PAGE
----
|Status||Colony of Spain (1934–1946)|
Constituent of Spanish West Africa (1946–1958)
Province of Spain (1958–1969)
|Head of State|
• 1934–1935 (first)
|Rodríguez de la Herranza|
• 1957–1958 (last)
|Francisco Mena Díaz|
• 1958–1959 (first)
|Mariano Gómez-Zamalloa y Quirce|
• 1967–1969 (last)
|Historical era||Interwar period, World War II, Cold War, Decolonisation of Africa|
|26 April 1860|
|12 January 1934|
• Ifni War
|23 October 1957|
|1 April 1958|
• Retroceded to Morocco
|30 June 1969|
Ifni was a Spanish province on the Atlantic coast of Morocco, south of Agadir and across from the Canary Islands. It had a total area of 1,502 km2 (580 sq mi), and a population of 51,517 in 1964. The main industry was fishing. The present-day Moroccan province in the same area is called Sidi Ifni, with its capital in the city of the same name, but encompassing a much larger territory.
Spain's presence in the area can be traced to a settlement called Santa Cruz de la Mar Pequeña, founded in 1476. After attacks by the Berbers, the Spanish decided to focus on colonising other areas of North Africa and abandoned the region.
In the mid-19th century, when the European powers looked again to Africa for resources, Spain suddenly mooted an interest in its lost late medieval fortress in order to stake a claim to the southern part of Morocco. This served as a pretext for a short war with Morocco in 1859.
The territory and its main town of Sidi Ifni were ceded to Spain by the Sultanate of Morocco on 26 April 1860, but there was little interest in this colonial acquisition until 1934, when the Governor-General of Spanish Sahara took up residence. The airport had become a crucial stopover for flights between the mainland and the Canary Islands, and in 1938 a commercial route was established by airline Iberia linking Seville, Larache, Sidi Ifni, Cape Juby and Gando in the Canaries.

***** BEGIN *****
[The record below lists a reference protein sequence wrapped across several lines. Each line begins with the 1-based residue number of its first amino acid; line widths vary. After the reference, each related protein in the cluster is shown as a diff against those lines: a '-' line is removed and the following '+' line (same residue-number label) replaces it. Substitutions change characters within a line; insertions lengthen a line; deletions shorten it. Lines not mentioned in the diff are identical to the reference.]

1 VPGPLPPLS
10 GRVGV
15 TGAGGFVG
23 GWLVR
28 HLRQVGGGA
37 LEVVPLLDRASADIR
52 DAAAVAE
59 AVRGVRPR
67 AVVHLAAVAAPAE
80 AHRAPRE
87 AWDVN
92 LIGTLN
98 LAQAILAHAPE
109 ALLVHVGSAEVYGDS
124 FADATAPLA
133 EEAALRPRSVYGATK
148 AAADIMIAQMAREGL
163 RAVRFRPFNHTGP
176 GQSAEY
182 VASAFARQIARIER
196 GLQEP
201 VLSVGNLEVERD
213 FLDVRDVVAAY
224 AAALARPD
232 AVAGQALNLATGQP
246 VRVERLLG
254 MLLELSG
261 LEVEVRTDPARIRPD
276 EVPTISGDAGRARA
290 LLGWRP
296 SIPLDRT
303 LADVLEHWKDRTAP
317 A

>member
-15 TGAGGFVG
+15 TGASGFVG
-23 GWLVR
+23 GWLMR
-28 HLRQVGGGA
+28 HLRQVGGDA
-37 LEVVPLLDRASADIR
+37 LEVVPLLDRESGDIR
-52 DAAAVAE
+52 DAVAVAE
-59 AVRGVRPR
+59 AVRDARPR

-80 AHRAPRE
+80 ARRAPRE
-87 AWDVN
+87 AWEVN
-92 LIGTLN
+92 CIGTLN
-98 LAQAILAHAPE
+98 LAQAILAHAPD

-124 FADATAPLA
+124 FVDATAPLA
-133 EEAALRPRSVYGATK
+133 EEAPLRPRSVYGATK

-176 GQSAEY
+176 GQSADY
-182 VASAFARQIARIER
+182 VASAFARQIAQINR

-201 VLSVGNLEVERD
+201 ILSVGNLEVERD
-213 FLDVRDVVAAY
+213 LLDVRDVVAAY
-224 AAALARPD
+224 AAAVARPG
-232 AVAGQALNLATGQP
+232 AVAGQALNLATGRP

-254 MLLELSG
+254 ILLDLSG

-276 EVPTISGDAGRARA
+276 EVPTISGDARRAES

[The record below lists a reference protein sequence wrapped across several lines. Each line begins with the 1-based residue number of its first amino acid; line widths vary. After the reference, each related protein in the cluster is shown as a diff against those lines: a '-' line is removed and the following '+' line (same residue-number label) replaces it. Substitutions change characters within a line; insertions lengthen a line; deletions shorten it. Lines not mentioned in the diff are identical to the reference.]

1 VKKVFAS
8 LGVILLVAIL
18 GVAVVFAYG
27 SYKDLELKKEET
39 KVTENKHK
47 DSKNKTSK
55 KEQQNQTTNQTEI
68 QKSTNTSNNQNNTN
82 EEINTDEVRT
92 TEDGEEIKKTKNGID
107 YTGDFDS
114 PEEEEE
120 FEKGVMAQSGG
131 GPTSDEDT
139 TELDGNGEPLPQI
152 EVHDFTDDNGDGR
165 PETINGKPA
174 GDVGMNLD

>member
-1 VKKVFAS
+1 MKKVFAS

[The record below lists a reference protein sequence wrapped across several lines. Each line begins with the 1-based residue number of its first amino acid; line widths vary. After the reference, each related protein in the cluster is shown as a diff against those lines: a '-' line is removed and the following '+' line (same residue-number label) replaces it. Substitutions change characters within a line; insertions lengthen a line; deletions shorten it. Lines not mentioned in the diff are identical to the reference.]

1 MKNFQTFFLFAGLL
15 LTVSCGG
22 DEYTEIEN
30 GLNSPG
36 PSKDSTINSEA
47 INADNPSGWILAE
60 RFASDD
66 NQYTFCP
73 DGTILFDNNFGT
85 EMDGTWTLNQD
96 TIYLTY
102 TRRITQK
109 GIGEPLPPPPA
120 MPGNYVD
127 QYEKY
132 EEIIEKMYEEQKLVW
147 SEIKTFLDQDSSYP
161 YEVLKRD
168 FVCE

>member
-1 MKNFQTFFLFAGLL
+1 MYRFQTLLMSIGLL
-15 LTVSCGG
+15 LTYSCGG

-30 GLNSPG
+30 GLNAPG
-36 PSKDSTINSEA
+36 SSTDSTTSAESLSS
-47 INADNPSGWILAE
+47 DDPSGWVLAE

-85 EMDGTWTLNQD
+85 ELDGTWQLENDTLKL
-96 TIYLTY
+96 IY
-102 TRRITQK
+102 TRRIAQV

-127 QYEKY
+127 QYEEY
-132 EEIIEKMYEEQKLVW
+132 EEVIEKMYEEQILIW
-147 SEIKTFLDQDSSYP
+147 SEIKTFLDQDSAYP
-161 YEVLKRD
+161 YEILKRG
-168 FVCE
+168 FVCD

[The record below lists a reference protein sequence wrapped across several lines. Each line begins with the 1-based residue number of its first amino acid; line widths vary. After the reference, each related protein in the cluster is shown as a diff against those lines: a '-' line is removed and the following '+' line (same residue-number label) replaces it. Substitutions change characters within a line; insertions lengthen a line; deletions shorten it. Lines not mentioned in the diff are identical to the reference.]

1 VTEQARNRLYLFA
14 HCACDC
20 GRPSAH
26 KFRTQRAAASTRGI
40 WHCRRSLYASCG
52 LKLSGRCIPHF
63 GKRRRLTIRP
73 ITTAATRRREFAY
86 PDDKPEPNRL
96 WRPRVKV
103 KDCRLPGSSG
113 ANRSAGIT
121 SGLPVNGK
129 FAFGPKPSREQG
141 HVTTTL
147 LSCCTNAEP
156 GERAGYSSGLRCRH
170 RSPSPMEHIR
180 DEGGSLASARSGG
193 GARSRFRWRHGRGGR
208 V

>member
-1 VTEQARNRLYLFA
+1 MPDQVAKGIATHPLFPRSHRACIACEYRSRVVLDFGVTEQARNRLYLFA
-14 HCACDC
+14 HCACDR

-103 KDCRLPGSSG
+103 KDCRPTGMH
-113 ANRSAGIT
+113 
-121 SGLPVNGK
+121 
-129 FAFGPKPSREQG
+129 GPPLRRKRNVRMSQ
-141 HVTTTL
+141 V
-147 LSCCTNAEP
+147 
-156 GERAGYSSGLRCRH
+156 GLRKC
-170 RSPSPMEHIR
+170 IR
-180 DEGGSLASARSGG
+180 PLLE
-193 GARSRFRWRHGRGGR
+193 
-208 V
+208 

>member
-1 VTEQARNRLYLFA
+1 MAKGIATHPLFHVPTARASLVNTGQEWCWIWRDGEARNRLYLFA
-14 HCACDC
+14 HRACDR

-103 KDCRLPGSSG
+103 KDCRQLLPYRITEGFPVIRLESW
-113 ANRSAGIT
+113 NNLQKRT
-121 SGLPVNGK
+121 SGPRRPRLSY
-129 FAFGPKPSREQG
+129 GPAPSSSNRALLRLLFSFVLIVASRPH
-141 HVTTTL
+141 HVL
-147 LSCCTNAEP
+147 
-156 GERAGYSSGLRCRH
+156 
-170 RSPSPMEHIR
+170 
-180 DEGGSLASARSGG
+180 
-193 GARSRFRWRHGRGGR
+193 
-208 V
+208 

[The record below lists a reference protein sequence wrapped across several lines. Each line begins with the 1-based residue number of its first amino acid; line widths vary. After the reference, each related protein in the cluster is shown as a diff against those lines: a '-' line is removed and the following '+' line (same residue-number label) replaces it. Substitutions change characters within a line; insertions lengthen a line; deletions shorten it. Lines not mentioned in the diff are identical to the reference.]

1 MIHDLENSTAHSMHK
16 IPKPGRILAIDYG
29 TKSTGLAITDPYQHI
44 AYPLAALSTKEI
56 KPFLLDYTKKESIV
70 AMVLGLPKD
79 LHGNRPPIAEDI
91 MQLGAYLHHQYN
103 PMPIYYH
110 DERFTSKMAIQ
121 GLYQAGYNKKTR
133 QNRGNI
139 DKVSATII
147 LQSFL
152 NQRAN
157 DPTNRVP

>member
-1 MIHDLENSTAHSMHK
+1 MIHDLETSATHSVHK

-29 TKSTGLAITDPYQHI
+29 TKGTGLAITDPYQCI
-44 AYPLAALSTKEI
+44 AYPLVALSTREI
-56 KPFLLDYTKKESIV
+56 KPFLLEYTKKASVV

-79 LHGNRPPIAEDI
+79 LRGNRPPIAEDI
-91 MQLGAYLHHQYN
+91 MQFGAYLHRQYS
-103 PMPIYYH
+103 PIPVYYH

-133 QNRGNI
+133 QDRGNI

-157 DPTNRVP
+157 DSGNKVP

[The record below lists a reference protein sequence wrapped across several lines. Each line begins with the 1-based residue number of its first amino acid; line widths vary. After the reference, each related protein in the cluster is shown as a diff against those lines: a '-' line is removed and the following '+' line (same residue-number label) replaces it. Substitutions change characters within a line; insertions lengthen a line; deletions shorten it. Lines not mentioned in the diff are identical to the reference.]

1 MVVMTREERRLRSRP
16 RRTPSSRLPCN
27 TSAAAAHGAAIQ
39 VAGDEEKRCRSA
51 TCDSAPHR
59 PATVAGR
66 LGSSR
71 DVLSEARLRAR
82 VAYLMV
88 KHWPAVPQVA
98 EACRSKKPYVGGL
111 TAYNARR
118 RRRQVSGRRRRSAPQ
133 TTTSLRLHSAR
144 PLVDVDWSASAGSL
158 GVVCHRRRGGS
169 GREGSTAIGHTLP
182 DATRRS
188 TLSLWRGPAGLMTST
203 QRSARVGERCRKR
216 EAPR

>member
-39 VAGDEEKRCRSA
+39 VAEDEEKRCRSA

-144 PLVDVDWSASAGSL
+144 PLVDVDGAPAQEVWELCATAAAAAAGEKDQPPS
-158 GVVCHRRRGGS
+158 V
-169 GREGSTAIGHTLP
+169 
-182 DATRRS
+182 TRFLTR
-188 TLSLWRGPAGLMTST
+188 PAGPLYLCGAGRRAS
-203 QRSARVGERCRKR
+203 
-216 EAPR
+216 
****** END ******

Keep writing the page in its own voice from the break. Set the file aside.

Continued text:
The origin of Ifni must be dated to 1934, after Colonel Osvaldo Capaz took possession of the area, on behalf of the Government of the Second Spanish Republic. At that time, there was only a small construction, an aduar called Amezdog, belonging to the El Mesti Kabyle of the Ait-Baamarani Berber tribe, and of which there are currently no remnants.
Ifni's occupation took place after satisfactory contacts between Colonel Capaz and representatives of the population of the territory, with conversations carried out in Cape Juby on March the 27th of 1934. Then, on April 4, after receiving authorization from the Spanish Government, said colonel embarked on the Canalejas gunboat towards Ifni. On that date, a three-engine unit dropped a letter from Capaz in the Arbaa de Mesti souk, announcing the agreements adopted and the next Spanish landing. The event was related thus by Francisco Hernández-Pacheco, who was part of the scientific expedition that traveled over the territory of Ifni shortly after:
Capaz landed on the beach of Sidi Ifni on April 6, accompanied only by Lieutenant Lorenzi and the signalman from Canalejas, Fernando Gómez Flórez. To meet the Spanish boat, a row-boat with local people left the beach, to which Capaz and his crew transferred, all of them landing safely on the beach. Capaz addressed a group of indigenous people who were waiting for him, from which some notable stood out, and who offered the Colonel a bowl of sour milk as a welcome sign. Later, on horseback, he ascended to the top of the coastal area and in the immediate hamlet of Amedog (sic) he ate. During the meal some groups of indigenous and notable people arrived, to whom Capaz explained simply and clearly the purposes and intentions of Spain. The locals left after the meal, convening to hold meetings to discuss the matter. The following morning they informed Colonel Capaz of Ifni's agreement to join Spain. Francisco Hernández-Pacheco, Physiographic and geological features of the Ifni territory.